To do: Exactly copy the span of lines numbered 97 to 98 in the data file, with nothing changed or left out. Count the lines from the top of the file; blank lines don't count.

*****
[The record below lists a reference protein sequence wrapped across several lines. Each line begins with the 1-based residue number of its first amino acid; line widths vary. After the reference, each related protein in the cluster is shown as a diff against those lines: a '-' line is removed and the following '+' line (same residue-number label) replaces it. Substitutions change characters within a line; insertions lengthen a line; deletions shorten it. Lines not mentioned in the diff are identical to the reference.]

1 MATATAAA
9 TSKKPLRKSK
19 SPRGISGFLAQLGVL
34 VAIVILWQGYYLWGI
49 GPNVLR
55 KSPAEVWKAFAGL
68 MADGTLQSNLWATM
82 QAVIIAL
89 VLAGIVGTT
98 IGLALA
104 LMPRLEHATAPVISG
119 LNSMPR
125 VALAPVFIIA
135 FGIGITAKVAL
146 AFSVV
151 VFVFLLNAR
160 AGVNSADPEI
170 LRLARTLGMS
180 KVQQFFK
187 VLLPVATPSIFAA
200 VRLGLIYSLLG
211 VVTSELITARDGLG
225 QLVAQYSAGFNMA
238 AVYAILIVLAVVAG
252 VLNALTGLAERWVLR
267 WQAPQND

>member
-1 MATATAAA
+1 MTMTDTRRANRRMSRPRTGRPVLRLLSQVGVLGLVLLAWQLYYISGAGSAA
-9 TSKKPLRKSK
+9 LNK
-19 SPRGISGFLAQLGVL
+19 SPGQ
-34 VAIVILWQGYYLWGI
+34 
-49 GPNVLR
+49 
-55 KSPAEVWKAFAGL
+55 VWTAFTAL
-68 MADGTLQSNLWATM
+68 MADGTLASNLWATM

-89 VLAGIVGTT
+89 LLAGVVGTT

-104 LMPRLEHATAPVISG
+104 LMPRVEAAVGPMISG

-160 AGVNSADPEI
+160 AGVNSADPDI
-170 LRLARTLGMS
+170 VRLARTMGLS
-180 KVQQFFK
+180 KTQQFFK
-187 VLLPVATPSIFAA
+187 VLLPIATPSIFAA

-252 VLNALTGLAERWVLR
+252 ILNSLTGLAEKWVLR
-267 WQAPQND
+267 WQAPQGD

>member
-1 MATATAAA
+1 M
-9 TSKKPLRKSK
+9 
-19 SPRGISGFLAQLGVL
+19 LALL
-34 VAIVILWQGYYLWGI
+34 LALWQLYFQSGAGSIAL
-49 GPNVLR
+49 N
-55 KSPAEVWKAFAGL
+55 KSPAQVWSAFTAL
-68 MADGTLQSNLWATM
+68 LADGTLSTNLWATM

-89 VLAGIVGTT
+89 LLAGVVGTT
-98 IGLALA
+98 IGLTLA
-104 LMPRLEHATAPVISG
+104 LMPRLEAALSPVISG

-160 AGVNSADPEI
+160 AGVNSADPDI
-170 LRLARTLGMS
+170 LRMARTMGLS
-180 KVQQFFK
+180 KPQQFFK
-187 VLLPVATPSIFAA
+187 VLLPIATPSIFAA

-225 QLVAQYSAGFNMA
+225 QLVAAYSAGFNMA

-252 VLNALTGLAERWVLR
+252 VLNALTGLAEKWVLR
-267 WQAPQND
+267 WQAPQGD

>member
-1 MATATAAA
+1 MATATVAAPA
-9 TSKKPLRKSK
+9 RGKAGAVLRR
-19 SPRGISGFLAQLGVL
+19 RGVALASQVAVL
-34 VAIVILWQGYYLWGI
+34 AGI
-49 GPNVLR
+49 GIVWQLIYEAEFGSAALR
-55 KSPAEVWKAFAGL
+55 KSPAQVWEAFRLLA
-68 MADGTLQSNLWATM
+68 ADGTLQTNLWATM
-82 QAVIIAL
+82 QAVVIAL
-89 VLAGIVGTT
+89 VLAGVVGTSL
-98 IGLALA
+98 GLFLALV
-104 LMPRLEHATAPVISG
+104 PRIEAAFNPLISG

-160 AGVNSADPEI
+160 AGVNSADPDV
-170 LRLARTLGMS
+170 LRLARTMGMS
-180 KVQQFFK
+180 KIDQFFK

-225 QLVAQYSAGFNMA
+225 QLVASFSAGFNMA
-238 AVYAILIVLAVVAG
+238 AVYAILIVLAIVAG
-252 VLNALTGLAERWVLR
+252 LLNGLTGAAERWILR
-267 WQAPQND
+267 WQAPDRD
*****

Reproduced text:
-9 TSKKPLRKSK
+9 RGKAGAVLRR